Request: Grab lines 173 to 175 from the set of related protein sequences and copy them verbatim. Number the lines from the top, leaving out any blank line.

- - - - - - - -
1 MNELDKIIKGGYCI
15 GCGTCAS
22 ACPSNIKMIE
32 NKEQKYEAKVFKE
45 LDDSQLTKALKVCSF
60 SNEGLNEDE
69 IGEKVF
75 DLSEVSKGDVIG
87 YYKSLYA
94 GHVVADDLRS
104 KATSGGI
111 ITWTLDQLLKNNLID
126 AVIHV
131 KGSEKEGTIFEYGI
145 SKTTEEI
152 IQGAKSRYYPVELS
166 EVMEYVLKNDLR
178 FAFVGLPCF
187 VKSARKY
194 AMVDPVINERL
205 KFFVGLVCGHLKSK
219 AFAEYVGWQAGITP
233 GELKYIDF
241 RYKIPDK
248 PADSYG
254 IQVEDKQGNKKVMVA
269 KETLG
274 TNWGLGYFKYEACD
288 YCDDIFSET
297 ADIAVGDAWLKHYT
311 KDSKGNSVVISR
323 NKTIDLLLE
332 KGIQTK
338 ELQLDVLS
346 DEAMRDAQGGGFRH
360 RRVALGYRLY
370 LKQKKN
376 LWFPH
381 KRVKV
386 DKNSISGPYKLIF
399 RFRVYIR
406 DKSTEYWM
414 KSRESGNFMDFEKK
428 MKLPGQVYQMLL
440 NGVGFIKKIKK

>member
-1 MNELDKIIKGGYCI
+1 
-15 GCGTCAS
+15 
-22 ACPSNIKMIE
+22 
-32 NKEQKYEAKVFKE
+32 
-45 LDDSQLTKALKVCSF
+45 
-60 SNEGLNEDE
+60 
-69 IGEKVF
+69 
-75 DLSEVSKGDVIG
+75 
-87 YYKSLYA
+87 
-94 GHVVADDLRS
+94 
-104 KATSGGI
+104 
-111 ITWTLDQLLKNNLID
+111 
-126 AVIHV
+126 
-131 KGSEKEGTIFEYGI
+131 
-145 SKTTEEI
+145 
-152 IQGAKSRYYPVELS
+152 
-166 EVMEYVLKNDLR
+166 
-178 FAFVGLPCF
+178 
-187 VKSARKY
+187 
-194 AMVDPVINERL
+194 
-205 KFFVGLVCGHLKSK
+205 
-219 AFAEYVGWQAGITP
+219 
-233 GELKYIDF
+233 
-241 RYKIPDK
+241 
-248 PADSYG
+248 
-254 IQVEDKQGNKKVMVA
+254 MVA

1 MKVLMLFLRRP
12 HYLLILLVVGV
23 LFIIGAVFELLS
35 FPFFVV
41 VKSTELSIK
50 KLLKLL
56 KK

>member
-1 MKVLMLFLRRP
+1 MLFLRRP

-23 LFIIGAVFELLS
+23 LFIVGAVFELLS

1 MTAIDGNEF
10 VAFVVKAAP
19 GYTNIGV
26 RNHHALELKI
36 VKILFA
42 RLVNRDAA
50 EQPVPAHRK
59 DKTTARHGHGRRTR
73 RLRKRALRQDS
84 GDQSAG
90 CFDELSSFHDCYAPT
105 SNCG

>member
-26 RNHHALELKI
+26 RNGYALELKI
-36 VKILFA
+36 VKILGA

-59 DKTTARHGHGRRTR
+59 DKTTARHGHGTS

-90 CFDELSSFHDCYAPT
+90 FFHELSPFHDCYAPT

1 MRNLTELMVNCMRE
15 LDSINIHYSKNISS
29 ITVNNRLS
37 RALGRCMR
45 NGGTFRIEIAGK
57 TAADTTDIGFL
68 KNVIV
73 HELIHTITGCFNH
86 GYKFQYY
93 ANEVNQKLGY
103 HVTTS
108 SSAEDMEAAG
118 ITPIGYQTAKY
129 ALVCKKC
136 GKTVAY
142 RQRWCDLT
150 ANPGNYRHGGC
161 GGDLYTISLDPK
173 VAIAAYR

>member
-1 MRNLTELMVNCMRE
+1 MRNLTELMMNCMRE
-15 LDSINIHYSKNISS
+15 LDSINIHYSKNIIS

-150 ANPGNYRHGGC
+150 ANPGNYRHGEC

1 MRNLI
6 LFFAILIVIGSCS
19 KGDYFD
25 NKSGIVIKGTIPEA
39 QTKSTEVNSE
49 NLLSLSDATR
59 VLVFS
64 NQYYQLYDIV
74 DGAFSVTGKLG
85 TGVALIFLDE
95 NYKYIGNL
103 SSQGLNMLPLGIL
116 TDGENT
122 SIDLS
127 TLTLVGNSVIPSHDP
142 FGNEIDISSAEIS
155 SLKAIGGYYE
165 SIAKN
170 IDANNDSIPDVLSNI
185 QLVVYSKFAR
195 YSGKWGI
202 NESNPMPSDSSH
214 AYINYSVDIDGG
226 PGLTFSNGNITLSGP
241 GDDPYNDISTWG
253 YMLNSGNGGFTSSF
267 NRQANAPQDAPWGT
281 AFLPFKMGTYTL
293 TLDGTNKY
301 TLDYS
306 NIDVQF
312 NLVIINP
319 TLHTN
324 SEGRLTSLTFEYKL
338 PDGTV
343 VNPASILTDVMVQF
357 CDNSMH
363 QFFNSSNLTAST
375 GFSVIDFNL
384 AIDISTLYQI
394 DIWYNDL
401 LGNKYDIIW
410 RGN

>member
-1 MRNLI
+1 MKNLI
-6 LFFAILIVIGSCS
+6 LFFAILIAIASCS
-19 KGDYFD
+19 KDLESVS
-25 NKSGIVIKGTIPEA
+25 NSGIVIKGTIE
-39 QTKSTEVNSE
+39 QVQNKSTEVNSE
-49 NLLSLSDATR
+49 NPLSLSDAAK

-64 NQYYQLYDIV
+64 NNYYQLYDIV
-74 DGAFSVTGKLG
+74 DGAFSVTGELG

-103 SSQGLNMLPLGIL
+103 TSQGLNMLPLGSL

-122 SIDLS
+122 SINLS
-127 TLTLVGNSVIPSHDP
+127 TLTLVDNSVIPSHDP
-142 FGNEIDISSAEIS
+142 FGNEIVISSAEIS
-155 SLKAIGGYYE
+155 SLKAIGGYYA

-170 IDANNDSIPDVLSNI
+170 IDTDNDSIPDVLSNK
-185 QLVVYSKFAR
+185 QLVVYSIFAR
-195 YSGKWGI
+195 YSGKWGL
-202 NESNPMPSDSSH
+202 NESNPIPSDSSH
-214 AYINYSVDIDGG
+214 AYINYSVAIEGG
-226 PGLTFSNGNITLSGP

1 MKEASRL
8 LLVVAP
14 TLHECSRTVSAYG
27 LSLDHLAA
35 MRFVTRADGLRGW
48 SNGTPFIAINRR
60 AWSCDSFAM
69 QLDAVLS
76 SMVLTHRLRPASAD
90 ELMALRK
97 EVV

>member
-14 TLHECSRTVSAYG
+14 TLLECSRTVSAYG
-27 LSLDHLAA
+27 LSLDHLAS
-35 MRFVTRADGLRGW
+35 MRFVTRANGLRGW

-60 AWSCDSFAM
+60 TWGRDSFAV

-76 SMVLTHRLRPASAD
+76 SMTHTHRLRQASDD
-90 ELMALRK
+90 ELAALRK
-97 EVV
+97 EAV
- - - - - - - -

142 FGNEIDISSAEIS
155 SLKAIGGYYE
165 SIAKN